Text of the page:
Alien Swarm Review + Thoughts

This will be a short one, because I don’t have the patience for it at the moment, but I still want to encourage you to check this little gem out.

Alien Swarm is a top-down 3D shooter released by Valve on Steam for the PC. It’s completely free, and downloading the game also gets you access to the SDK and content that was used to construct the game. Before we discuss that though we should probably go through the game. The storyline is fairly simple; you play as one member of a 4 man team investigating a colony or something when aliens attack. You want to escape. The end. Really there’s no need for an additional story because the entire game is about killing things and working as a team. Think of Left4Dead, except with aliens, top down view, and completely free. Each person can choose a class – Officer, Special Ops, Medic, and Tech. Each class has a few special abilities and unique weapons, and for some parts of the game you will absolutely need a Medic or a Tech to progress. There’s a decent number of weapons and toys for you to play with, from an assortment of machine guns and Alien-inspired weapons, to flamethrowers, sentry guns, welding torches, a medigun, and jump boots. As you complete missions you gain experience, not unlike the Battlefield games, allowing you to unlock additional content. Unlike the Battlefield games, the progression curve isn’t massive because the game in its current state only boasts one campaign. You can start the game with any number of players (or practice offline) but only games with 2 players in them will earn you achievements or experience.

Being a top-down shooter, the game is pretty easy to control and I had no trouble adapting to it. The top-down mode is pretty advantageous actually because it’s easy to see where your teammates are and friendly fire incidents are far fewer than in L4D or similar where you have a limited FOV and someone can easily stray into your line of fire without realising it. The map also has a neat feature allowing you to draw all over it, scribbling routes (or perhaps a detailed drawing of a penis, as no doubt will occur) or markings for your team. There’s also a simple emote system, plus your regular voice and text chat. There’s only one campaign included with the game made up of several missions, but based on a menu option for addons it’s a fair bet that people will at least be able to make custom maps. Basically, the game is a lot of fun, and you should give it a go because it’s free and you’ve got nothing to lose.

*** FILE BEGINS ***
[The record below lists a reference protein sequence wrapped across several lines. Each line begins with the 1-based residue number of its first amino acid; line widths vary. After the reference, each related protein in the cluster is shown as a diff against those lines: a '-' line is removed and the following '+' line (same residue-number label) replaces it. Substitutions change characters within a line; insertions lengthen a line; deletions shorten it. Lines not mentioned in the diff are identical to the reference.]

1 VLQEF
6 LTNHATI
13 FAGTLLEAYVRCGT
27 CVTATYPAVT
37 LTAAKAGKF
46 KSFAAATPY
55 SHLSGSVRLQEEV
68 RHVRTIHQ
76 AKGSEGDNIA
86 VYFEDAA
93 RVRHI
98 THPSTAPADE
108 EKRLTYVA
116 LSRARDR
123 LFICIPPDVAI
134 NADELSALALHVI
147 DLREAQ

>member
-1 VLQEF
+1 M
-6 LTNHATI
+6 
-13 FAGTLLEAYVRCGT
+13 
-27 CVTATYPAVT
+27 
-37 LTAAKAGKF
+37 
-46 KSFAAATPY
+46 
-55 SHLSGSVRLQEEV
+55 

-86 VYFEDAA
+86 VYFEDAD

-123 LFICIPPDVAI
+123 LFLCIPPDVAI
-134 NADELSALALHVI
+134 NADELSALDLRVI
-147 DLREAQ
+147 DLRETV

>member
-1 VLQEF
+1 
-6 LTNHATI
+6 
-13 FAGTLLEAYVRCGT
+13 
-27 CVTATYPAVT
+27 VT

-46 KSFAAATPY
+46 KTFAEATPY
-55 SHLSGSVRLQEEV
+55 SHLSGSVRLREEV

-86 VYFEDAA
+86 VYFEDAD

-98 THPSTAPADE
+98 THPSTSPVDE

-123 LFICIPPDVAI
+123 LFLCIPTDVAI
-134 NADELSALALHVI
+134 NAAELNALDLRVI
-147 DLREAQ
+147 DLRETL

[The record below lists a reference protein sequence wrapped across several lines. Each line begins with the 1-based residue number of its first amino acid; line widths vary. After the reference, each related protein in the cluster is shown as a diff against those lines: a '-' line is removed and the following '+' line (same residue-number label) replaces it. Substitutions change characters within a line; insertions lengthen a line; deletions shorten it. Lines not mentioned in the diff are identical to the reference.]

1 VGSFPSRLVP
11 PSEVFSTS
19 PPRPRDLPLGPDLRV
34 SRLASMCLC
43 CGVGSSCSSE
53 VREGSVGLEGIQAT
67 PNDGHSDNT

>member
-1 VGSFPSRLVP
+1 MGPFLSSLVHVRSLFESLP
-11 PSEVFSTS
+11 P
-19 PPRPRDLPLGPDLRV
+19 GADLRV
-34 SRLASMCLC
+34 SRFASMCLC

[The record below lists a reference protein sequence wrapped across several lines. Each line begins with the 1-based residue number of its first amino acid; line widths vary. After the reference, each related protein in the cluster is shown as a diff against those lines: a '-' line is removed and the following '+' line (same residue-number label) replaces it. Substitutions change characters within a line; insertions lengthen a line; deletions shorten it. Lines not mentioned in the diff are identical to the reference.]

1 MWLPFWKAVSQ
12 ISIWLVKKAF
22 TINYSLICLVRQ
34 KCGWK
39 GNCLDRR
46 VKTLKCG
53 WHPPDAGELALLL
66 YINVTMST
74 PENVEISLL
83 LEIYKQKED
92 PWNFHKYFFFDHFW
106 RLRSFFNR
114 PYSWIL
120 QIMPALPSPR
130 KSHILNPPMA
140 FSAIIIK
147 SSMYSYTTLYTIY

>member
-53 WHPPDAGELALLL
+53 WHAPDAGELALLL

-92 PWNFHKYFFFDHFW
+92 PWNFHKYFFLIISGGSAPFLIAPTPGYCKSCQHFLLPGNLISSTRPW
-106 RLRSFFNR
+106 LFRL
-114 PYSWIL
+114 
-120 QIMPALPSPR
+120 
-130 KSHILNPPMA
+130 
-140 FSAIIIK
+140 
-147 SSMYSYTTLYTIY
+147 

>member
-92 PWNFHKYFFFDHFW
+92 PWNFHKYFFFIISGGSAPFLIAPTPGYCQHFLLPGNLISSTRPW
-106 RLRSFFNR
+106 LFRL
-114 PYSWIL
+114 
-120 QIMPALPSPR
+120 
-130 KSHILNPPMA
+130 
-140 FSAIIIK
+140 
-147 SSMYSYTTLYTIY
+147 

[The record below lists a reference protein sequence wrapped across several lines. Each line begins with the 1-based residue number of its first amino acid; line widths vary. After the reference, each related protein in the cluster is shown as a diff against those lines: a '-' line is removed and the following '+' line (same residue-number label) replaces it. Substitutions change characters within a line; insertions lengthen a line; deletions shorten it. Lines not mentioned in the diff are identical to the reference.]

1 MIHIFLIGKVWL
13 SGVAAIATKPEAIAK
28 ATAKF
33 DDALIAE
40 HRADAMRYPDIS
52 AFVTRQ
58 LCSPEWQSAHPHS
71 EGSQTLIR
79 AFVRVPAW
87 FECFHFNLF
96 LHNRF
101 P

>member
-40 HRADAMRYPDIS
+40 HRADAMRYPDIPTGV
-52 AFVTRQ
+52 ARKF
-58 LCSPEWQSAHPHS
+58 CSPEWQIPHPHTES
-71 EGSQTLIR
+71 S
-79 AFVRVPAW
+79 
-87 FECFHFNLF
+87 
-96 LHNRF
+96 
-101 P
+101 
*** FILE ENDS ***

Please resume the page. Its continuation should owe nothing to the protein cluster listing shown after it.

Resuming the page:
The Source engine has received an update with this game – the lighting and shadows system has been upgraded and shadows look pretty damn good, if a little patchy. The map editor for the game is through Hammer, so community content will hopefully surface soon. The question on everyone’s lips is “Why free?” I suspect Valve’s answer would be “Why not?” and everyone would laugh briefly before asking “No, really, why free?” The answer is two fold. Firstly, Valve’s business model is radically different to the onslaught of DLC hitting cynical PC gamers and eager console players, and we’re accustomed to getting additional content from them for free. Valve likely understand that extending the game’s lifespan ultimately keeps it selling past its use-by date (aided by strategic price reductions and free weekends) and thus they keep making money from the game well after it has paid for itself. Look at TF2; TF2 was released back in late 2007, and it’s still insanely popular with new content. How many other multiplayer games have such a huge player base nearly 3 years on?